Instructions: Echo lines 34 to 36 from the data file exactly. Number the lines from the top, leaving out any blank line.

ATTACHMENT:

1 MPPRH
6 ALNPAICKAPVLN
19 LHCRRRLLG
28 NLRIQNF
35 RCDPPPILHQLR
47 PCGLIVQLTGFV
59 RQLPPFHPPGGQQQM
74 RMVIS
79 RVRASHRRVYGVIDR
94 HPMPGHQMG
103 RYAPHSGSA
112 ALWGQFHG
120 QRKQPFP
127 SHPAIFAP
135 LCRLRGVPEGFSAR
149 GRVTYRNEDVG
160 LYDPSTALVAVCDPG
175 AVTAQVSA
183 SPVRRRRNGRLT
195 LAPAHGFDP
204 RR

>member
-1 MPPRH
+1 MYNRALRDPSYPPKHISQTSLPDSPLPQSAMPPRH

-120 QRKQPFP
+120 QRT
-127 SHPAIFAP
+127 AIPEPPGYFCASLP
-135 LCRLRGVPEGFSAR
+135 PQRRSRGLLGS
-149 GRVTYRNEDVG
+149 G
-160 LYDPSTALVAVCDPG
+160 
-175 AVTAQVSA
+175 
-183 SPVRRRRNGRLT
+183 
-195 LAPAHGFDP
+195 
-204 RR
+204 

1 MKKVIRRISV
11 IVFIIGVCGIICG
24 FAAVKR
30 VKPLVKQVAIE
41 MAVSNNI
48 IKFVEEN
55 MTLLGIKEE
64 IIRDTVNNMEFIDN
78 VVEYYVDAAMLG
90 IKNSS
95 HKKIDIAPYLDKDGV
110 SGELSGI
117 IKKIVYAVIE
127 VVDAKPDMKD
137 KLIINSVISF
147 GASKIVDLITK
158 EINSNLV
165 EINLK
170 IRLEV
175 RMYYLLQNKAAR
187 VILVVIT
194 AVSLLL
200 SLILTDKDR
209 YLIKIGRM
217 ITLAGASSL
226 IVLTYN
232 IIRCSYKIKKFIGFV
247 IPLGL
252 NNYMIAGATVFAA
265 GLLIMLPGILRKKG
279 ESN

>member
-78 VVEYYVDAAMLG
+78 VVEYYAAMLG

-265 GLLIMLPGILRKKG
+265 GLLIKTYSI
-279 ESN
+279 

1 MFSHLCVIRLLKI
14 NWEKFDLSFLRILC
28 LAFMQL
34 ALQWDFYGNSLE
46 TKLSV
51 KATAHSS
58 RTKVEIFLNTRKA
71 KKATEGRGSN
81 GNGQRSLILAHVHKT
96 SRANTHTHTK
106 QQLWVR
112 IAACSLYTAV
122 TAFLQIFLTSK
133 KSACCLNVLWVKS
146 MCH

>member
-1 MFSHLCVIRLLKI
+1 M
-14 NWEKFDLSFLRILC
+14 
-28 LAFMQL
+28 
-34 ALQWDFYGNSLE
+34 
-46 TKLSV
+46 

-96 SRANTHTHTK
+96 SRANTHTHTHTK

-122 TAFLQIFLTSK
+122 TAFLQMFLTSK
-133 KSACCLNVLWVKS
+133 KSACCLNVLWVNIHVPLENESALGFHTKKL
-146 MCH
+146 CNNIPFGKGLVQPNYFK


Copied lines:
+160 
-175 AVTAQVSA
+175 